First Principles | Hold the hosannas for web3

Published on Sep 25, 2022 07:31 PM IST

If history is anything to go by, it appears unlikely that web3 will create a “new middle class”.

As things are, investors from across the world have poured at least $88 billion into almost 16,000 companies dabbling with web3. Of these, 79 are now unicorns of which at least three are headquartered in India. (Shutterstock) PREMIUM
As things are, investors from across the world have poured at least $88 billion into almost 16,000 companies dabbling with web3. Of these, 79 are now unicorns of which at least three are headquartered in India. (Shutterstock)

Among the more tantalising promises of the narrative around web3 is that it will enable a “new middle class”. This, because creators can imagine and own the content they create, interact directly with their users, get paid for their efforts, and do away totally with gatekeepers such as Big Tech companies and social media that now host content. (In India? Really?).

Web3 fanboys believe that as it becomes all pervasive and intermediaries are taken out, a “true fan” can pay creators directly using cryptocurrencies. Ownership of digital assets (or even an experience) can be established and authenticated using non -fungible tokens (NFTs). Digital marketplaces such as OpenSea.io exist to facilitate such transactions. As for frauds, cryptocurrencies and NFTs cannot be replicated because records are maintained using an immutable ledger system ie blockchain. For creators, this opens up infinite possibilities. But the problem with this narrative around web3 is that it is a dated one.

Old timers will recall that the internet we are familiar with now (web2 in technical lingo) became popular at the start of the 21st century. Anyone who creates blogs, podcasts, videos, or posts any content on social media could find “true fans” on the market place that is the web2 and get rewarded. This is why everyone wants to be a “digital influencer” today. Web2 was a big leap from web1, a place where mostly geeks used to hang out.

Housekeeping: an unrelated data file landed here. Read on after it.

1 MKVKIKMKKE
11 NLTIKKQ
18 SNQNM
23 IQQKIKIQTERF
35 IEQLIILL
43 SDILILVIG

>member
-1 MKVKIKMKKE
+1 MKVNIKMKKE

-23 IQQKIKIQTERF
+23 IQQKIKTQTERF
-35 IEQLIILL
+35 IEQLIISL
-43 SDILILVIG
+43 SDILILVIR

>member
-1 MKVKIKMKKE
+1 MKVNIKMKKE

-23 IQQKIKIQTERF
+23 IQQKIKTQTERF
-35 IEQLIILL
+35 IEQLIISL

The “Creator Economy” that web2 spawned and the significance of why just 1,000 True Fans matter as opposed to searching for millions of fans was an idea Kevin Kelly, one of the early pioneers of the internet spoke about. “A true fan,” Kelly wrote in 2008, “is defined as a fan that will buy anything you produce.”

To do that, Kelly argued, “You need to meet two criteria. First, you have to create enough each year that you can earn, on average, $100 profit from each true fan… Second, you must have a direct relationship with your fans. That is, they must pay you directly. You get to keep all of their support, unlike the small percent of their fees you might get from a music label, publisher, studio, retailer, or other intermediate. If you keep the full $100 of each true fan, then you need only 1,000 of them to earn $100,000 per year. That’s a living for most folks.”

His essay left a global impact People did the math in their local contexts and have since jumped off the cliff to build “true fans” in every part of the world, India included. One among the earliest was a Mumbai-based software product company that built encryption software. The lone founder and two part time engineers were among the icons of this movement. Despite good reviews, much interest, and some infusion of capital, the company went nowhere. The company founder died of heart break four years ago after all efforts to monetise his “true fans” hit a wall.

But Kelly’s narrative stayed. More recently, during the pandemic, a foreign affairs analyst stepped outside his comfort zone to create a newsletter that looks at the world from an Indian prism. The idea was triggered by his reach on social media platforms and the comments his posts attracted. He now his back against the wall and is rethinking the future.

Multiple conversations over the years with the analyst and some others suggests that in markets such as India, people don’t mind being monitored or have their personal data compromised, as long as they get the content free. That’s what the gatekeepers to web2 figured and it made them phenomenally rich.

As things are, investors from across the world have poured at least $88 billion into almost 16,000 companies dabbling with web3. Of these, 79 are now unicorns of which at least three are headquartered in India.

Ironically, the last time such big monies had come in to build the internet infrastructure, it was in the aftermath of the global financial crisis of 2008. This time around, a pandemic has devastated the global economy. If history is anything to go by, it appears unlikely that web3 will create a “new middle class”. Creators appear to be readying for a future that may never happen. That’s the thing about history. We don’t seem to learn from it.

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